And it is not a dream; Waldo is dying.  Maybe I am far ahead of the facts and he is dying only in the sense that we all are.  Might seem trite, but if you close in on the nub of that axiom its face changes quickly to desolate.  For the last few months he has had periods lasting a day or two, of listlessness and no appetite.  We finally seemed to get a handle on these symptoms 3 weeks ago with a positive antibody test for Rocky Mountain Spotted Tick Fever.  In the meantime his left front leg went kaflooey.  X-rays and a neuro exam were essentially negative.  He had simply lost most of the use of a leg.  But the last three weeks, limp and all, have been great.  The antibiotics appear to work.  His appetite is good.  He bounds around on three legs, alert and inquisitive - that seems a safer word than happy though he did seem happy. 

Saturday morning he was down again.  In three days he has eaten and drunk almost nothing.  He can barely walk.  I manage to get him out to pee once every 24 hours.  Last night I thought he was gone, but this morning he ate a hot dog, drank some water and looks more alert.  There is one more antibiotic to try; I have a call in to the vet to see if I can get it in injectable form and give it here at home. 

We are hundreds of dollars into his diagnosis and treatment.  One trip was to a neurology clinic downstate.  They have an MRI and CAT scan; they have diagnostics that turn hundreds of dollars into a mere downpayment.  The neurologist was understanding.  We make triage choices on our pets that we cannot on our own kind.  She said that further diagnostics might well point to treatments that would most assuredly not improve the quality of his life, just its length.  I think maybe we are looking at the simple solution here.  We should know soon.  Pat will be home on Thursday.  We can talk about it.


Just the other day we visited a backyard breeder; Pat had gotten his number from the paper.  He was selling off a litter of the loveliest boxer puppies.  She picked out a male and said she wanted to call him Waldo..........was that really several years ago?

I don't know if time is kinder, or unkinder, to us as we get older.  I only know it is more immediately fleeting.


Home from the vet and things are more hopeful.  Got bags of Ringer's Lactate to hang if he continues not to drink.  Didn't realize how easy it is to hydrate a dog:  insert a large, 18ga., needle into a fold of skin on the back of the neck and run it wide open.  For his weight 600ml. once a day is prescribed.  Not today, though, as after his first dose of oral doxycycline and hot dog he drank quite a bit of water.  Here we are on the soft and sunny upswing, happy as clams - until the next relapse.  We wait upon the great dog god for further illumination.  May all our relapses be few, far between and mild as a mother's breath.  May we all live well and die later rather than sooner.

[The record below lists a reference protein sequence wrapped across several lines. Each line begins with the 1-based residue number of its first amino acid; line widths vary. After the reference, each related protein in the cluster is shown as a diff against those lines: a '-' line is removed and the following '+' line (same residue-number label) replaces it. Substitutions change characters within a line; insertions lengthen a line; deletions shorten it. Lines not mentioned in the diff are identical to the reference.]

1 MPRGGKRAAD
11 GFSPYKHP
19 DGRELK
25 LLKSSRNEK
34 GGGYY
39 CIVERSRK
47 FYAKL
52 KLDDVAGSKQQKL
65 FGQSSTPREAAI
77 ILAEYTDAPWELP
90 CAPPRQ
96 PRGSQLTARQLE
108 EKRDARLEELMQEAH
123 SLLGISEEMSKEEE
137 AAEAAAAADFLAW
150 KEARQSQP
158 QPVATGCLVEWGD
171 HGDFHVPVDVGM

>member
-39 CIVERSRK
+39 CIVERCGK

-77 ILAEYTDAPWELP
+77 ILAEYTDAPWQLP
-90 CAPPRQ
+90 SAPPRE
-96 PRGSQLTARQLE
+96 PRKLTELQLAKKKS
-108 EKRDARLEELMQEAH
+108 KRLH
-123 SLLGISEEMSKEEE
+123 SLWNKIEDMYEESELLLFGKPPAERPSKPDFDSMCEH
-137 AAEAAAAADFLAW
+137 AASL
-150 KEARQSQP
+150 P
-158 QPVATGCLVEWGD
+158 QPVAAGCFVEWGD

So, this letter almost seemed to get out of hand for a time.  Maybe it should come with a rating:  Triple S (SSS), for sorrow upon sorrow upon sorrow.  But Waldo is perkier and so am I.  Pat comes home soon from greeting the new redhead of her clan into the world:  Jack Hilliard.  She has been away too long, for both of us.  I really must vacuum and do some laundry before she arrives.  Sloth prevails in her absence.

The greenhouse comes along. Laid out half inch Pex radiant heat tubing in a grid of tubes running parallel every 4 inches at about the 6 inch level (from the top of the soil) in my cedar planter boxes and covered the grid with loam.  The grids feed off a distribution manifold that, in turn, is fed from a 3/4 inch line from the wood boiler in the basement.  One manifold is the hot feed and the other is the out-take.  I have three zones of planter boxes I can control separately.  The soil temp in the boxes gets up to 100F, but I haven't seen any plants averse to this yet.

The plantings are about 6 weeks old and growing slowly due to diminished sunlight.  I have tomatoes, cauliflower, cabbage and beets in.  Pat's carrots in an unheated box are still going great. They had a good headstart and the soil hasn't frozen yet.  The air temp over the heated boxes has so far stayed above freezing.  Maybe my plants will grow slowly until spring and then kick into hi gear.  It will be interesting to see how low the outside temp can go without getting a freeze inside the greenhouse.  This is a winter of experimentation.  From what I see of November's activity by March we will begin fostering a jungle of veggies.